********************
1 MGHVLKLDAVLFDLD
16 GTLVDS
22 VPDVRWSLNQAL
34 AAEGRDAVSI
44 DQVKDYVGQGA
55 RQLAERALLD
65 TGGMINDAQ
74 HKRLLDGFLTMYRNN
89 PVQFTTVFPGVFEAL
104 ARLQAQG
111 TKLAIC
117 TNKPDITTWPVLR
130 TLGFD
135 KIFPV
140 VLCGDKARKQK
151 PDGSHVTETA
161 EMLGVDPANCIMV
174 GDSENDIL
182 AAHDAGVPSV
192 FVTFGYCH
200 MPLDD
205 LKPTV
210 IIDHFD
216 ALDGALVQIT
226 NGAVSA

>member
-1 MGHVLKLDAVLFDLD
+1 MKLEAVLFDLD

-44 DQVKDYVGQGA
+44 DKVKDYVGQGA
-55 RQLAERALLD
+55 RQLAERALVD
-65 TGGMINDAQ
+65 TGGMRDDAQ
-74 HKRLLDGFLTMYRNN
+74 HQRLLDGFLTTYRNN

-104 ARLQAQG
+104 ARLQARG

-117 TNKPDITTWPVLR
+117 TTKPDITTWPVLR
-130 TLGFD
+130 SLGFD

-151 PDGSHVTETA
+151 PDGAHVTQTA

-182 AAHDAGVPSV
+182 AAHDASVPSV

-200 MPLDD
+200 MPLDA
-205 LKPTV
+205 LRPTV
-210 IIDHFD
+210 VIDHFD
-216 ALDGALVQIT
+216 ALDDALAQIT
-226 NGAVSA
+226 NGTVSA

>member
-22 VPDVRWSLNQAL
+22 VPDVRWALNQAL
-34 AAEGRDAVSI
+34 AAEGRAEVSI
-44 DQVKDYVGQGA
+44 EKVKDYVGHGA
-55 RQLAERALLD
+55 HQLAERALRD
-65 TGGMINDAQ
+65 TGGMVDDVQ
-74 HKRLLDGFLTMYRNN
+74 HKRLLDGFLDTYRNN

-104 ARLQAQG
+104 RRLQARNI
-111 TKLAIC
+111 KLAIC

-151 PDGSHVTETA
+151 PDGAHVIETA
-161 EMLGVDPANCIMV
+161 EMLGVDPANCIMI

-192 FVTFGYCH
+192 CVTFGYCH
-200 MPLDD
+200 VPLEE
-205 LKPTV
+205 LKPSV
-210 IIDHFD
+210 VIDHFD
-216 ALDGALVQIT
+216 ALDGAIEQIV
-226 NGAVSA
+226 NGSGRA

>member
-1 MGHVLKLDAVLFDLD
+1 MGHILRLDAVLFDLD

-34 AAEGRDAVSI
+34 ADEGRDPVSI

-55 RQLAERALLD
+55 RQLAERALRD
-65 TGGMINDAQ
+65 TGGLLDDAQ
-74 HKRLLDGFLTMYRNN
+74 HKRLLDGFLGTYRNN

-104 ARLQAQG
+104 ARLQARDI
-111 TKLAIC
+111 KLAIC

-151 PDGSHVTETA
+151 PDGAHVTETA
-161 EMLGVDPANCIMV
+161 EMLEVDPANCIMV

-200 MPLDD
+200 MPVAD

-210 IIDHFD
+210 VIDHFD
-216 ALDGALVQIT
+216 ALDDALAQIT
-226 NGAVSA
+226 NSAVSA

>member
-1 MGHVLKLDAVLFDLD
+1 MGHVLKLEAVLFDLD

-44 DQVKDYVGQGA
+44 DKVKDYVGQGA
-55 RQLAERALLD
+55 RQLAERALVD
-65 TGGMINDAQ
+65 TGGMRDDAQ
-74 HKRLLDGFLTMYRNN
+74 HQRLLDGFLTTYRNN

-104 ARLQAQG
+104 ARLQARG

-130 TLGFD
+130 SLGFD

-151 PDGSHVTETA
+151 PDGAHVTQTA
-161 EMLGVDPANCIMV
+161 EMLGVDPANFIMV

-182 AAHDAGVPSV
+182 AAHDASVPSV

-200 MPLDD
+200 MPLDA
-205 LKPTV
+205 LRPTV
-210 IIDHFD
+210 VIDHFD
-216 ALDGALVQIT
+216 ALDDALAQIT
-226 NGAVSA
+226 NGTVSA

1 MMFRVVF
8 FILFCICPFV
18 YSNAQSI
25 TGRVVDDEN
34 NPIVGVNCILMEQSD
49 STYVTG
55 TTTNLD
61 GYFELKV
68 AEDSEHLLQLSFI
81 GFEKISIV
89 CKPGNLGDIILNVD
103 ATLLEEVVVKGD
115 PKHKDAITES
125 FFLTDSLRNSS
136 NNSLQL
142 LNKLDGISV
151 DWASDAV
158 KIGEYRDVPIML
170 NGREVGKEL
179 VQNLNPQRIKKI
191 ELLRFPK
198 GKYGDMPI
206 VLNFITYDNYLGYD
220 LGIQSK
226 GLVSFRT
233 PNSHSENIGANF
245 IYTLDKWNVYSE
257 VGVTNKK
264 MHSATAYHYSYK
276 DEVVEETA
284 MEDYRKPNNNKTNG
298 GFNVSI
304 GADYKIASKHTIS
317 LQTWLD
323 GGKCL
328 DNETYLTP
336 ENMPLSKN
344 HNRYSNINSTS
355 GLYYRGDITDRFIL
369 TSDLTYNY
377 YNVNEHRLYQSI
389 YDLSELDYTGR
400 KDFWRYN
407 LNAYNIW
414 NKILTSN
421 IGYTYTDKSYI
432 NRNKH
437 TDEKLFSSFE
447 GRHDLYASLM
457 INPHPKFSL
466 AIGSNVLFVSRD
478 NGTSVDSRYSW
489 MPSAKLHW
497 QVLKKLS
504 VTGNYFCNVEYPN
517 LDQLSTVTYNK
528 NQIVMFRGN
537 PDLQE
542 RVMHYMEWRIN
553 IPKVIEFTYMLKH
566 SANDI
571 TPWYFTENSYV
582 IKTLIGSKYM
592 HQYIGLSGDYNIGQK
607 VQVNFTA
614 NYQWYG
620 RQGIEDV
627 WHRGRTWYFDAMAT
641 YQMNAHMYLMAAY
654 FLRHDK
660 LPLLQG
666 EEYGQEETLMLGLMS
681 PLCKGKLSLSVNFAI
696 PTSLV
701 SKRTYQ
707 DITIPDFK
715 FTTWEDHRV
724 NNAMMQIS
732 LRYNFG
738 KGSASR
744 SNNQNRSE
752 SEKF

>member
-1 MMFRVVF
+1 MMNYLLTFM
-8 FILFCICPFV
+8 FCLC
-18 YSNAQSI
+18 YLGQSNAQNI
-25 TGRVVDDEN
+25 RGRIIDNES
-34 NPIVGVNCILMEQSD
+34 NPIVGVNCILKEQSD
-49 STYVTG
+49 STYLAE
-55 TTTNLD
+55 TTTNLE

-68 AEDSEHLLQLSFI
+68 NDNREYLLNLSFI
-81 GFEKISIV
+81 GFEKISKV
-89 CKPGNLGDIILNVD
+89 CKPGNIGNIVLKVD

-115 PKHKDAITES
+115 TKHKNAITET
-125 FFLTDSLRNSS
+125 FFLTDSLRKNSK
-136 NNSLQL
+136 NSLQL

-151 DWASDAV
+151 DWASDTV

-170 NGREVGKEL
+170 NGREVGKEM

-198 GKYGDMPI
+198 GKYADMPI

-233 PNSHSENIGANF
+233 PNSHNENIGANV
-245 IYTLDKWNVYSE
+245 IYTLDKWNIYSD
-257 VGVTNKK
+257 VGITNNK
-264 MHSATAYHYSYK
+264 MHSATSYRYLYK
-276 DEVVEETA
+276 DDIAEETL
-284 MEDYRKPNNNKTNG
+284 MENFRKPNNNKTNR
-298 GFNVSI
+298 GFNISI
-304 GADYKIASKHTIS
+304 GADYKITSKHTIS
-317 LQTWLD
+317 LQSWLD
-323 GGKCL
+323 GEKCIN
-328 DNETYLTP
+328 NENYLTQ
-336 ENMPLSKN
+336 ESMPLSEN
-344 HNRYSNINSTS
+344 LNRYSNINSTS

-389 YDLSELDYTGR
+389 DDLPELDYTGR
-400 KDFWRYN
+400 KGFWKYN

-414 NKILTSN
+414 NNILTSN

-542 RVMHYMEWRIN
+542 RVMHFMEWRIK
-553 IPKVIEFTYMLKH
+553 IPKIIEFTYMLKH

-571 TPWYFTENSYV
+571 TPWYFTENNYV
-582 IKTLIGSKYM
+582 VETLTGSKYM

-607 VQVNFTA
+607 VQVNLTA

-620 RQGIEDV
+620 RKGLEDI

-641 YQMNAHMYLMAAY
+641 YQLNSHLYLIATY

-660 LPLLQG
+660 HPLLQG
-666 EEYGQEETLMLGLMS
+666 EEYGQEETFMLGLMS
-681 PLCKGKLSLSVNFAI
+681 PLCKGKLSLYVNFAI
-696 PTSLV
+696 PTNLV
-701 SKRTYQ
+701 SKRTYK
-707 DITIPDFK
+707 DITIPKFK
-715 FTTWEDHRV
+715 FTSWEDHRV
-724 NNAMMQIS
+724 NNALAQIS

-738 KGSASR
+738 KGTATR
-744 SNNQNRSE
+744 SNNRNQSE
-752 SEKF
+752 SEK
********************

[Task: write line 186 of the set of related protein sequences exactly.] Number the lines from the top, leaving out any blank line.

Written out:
355 GLYYRGDITDRFIL